Thursday, October 23, 2014

OdyBot And Pointy Haired Alerting! AKA: Grumpy old man shakes fist at web two dot oh!

Hi all,

It's been ages since I last posted. We have been super busy in the day job running our monster high performance computing infrastructure and keeping lots of petabytes spinning and many scientists and researchers happy. I wanted to quickly note that we recently had a new addition to our group, supporting the Odyssey cluster.

Let me introduce:

OdyBot!

Behind the scenes there are all sorts of fun activities, like checking that our data centers are neat and tidy and doing lots of awesome science:


MGHPCC
from Harvard FAS Research Computing on Vimeo.

and sometimes just chilling out riding a skateboard around the yard:


OdyBot Gets Schooled
from Harvard FAS Research Computing on Vimeo.

You can find out all about OdyBot over at http://odybot.org.

Meanwhile we have had a couple of integration issues back at the ranch making sure that our awesome RC support staff are able to answer questions as our community asks them, and I think my old school methods finally got the better of me yesterday...

So, we use two online web services Userlike and hipchat to provide our external "voice" for OdyBot and for our internal communications. We wanted a quick way to post an alert to our main chat room when the operator count became zero.

Simple eh?

Well, kinda... and given that I'm not a child of the web 2.0 world I went about it in true UNIX style. A python script, with a unix pipe to a perl script... I'm sure sometimes I just do this stuff to wind up my team. :-) Anyway, here's the hipchat part, based on the awesome hipchat.pl script with the following 2 second changes to allow it to read from stdin, and quote out the <CR>'s for all that down stream JSON cleverness...
bash-3.2$ diff hipchat.pl hipchat.pl.orig 
65d64
< 
68a68
>             "message=s"=> \$optionMessage,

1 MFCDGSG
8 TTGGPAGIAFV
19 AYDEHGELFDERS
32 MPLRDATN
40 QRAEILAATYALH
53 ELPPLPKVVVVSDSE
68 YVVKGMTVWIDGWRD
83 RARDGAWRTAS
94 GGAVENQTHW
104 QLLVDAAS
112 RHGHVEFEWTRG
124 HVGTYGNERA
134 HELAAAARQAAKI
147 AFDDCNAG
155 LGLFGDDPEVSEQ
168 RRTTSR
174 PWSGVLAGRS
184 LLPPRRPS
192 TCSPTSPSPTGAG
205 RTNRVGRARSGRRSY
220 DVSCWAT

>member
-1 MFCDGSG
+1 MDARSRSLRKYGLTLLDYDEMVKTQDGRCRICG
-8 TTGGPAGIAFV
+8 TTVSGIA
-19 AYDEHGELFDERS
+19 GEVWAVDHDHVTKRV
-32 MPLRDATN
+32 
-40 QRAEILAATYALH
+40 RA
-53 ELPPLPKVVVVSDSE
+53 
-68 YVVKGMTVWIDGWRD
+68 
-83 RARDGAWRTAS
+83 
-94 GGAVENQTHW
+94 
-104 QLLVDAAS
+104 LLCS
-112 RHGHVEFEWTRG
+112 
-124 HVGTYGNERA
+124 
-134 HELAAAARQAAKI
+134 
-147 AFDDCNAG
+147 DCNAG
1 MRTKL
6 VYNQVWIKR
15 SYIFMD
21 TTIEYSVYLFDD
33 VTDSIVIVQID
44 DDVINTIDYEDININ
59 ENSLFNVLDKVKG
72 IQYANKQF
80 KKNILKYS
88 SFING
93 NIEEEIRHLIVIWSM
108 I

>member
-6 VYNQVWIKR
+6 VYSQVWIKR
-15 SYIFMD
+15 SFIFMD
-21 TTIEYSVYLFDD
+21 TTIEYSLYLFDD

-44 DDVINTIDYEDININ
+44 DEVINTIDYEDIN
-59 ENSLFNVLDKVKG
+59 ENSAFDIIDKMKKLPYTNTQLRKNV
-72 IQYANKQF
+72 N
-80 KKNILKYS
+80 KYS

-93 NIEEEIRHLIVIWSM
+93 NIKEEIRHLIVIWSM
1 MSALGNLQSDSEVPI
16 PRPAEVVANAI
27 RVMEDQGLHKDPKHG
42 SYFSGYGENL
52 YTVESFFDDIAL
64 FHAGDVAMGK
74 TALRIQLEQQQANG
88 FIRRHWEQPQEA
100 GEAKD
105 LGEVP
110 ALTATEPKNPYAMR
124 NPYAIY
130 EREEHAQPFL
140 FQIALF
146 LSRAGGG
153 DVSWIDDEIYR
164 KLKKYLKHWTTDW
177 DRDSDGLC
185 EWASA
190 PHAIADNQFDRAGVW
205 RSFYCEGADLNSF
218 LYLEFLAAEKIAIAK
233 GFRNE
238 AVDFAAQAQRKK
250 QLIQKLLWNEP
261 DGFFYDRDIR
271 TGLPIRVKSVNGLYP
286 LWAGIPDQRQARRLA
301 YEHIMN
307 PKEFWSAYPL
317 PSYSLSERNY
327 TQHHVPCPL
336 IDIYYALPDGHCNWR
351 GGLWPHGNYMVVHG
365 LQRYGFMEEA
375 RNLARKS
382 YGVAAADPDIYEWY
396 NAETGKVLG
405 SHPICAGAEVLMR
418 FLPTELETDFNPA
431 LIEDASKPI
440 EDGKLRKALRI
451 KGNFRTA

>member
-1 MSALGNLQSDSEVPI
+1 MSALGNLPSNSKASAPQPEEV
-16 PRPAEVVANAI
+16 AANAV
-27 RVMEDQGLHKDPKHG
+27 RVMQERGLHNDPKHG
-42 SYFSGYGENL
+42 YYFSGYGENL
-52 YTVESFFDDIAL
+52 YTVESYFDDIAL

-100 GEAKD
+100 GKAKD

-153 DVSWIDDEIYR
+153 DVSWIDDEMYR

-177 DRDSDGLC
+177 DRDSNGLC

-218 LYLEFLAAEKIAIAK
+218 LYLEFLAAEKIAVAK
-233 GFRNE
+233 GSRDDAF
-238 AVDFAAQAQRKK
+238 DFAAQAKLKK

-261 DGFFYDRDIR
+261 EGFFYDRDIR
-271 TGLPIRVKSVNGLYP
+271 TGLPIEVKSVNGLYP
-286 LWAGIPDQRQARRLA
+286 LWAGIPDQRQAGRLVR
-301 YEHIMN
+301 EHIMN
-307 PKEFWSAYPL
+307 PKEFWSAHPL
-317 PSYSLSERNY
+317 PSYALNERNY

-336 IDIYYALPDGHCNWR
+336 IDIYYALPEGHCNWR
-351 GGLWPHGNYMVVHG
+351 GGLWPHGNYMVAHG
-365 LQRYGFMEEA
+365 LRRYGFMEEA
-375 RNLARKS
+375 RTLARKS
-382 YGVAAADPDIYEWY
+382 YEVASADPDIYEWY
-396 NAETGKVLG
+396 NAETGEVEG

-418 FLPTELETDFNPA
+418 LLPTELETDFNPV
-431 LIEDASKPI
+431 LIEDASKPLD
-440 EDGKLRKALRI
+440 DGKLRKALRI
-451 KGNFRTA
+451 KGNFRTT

77,82d76
< while (<>){
<   $optionMessage .= $_;
< }
< 
< $optionMessage=~s/\n/\\n/g;
< 
bash-3.2$ 

The nice thing about this is you can quickly post random stdin stuffs to you chat rooms:

Then I busted out some extremely suspect python:
bash-3.2$ cat operavail.py 
#!/usr/bin/python
import httplib2
import os
import json

API_TOKEN = os.environ.get('API_TOKEN') or 'YOURSECRETTOKENHERE'
API_HOST = os.environ.get('API_HOST') or 'www.userlike.com'
 
c = 0 
h = httplib2.Http()

resp, content = h.request(
    'https://www.userlike.com/api/external/operator/',
    'GET',
    headers={
        'Authorization': API_TOKEN
    },
)
 
if resp.status == 200:
    data = json.loads(content)

else:
    print 'Error status=%s' % resp.status

for x in data:
    if (x['slots']['online'] == 1):
      c = c + 1

cc = 1;

if (c>0):
    print "OdyBot Operators Online..."
    for x in data:
      if (x['slots']['online'] == 1):
        print ("%d) %s" % (cc, x['name']))
        cc = cc + 1

else:
    print "Warning!  No OdyBot Ops Are Online!!"

Which works by just querying the Userlike API:
bash-3.2$ ./operavail.py 
OdyBot Operators Online...
1) James Cuff
2) Bob Freeman
3) John Noss
4) Dan Caunt
bash-3.2$ 

And there you have it - simple alerting to the main chat room when you need it to tell you that folks are not on the wire taking our OdyBot support requests! This is actually pretty important, we absolutely don't want to have our community waiting, and we have invested a lot of time and effort into the OdyBot concept so that our community can contact us. We also have an open OdyBot community list that folks inside and outside of Harvard can use to post questions, tips and techniques, although it's only just starting to ramp up right now.


Question is:

Could you do this integration in an even more ghetto/bandaid/bailing wire fashion :-)

p.s. we are also testing SLACK as a replacement for hipchat as I type. For pretty much the exact same reasons we had to replace Zopim with Userlike yesterday - as you can see, even with shoddy perl and python scripts, it is all about the integration these days!

No matter how ghetto the methods ;-) #allhailtheunixpipe


[any opinions here are all mine, and have absolutely nothing to do with my employer]
(c) 2011 James Cuff